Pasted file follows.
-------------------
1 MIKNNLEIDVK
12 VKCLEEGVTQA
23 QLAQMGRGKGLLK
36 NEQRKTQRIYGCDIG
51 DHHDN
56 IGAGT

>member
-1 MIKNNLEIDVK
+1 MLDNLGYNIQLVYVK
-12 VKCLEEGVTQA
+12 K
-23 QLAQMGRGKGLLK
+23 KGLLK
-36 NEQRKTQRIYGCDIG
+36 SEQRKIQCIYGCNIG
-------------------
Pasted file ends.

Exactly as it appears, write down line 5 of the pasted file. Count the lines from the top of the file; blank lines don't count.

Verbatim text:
51 DHHDN